19 July 2007

A kindred spirit

For a moment I thought this was a photo of one of my bookshelves. I seriously have all of these but two. It can be an addiction. And unlike Confessing Evangelical, I've delved into the whole world of monastic daily prayer. But that's another shelf.

I'm interested in one of Confessing Evangelical's commenters who quotes George Guiver on the Office being mainly psalmody and intercession. Leaving out extensive Scripture readings would certainly make my imagined breviary project more manageable. Hmm. The idea of a one-book breviary isn't so far-fetched if that's the case.

4 comments:

Derek the Ænglican said...

Well, certainly in the monastic tradition the Night Office was the only one with extensive Scripture readings. Too, the lectionaries for the Night Office were more guidelines than lists of readings. Here's a badly translated Night Office lectionary from the 8th century. There are three main reasons for the lack of specificity here: 1) not only were there no verses marked in the Bibles of the times, chapters weren't standardized until the 12th century at the earliest; 2) if you didn't get through what the abbot or local liturgical expert thought you needed to get through to finish everything, that's what would be read aloud during mealtimes; 3) there was no consistent kalendar--saint's cults were more localized phenomenon--so you couldn't count on when all of them would fall, just the major ones.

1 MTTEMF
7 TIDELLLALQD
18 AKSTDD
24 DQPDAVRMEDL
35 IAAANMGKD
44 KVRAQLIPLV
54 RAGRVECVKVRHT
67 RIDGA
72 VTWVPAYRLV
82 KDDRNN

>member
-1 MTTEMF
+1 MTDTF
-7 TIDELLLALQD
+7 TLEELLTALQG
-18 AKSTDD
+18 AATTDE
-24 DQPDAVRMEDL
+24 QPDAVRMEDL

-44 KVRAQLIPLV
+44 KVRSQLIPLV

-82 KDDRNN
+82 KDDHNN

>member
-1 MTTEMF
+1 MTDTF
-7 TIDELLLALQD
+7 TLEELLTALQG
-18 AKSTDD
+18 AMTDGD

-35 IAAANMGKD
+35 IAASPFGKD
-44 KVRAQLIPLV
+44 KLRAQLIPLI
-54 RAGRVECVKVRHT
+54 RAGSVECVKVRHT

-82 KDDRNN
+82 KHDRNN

Rose Maniple said...

See now, for me, the central point of the Office is to make it through the lectionary (I even compress it into one year: three readings at each Office). So I would have no use for, say, LOTH Lauds and Vespers.

-LQ

Ann said...

Scott, I'm surprised to hear this -- though less so now, reading your comments. I think that the Scripture readings are so important in my own daily office experience, that I couldn't imagine leaving them out. And if one doesn't grab me, another inevitably does.

Scott said...

Thanks, Ann, for your comment. I guess what I'm thinking of, and doing as of late, is leaving the lessons out of the office in favor of concentrating on the psalms and canticles, and the prayers. But I don't intend to leave them out of my day, just read them separately as an act of study and of listening for God. It seems like a different (although not altogether unrelated) activity. And it lets me pray the office out of one book with minimal flipping.

I confess I've missed some of the Bible reading since I started leaving out the lessons, but that's not what I intend to do. Perhaps reading them before praying the office would be satisfactory. Or after.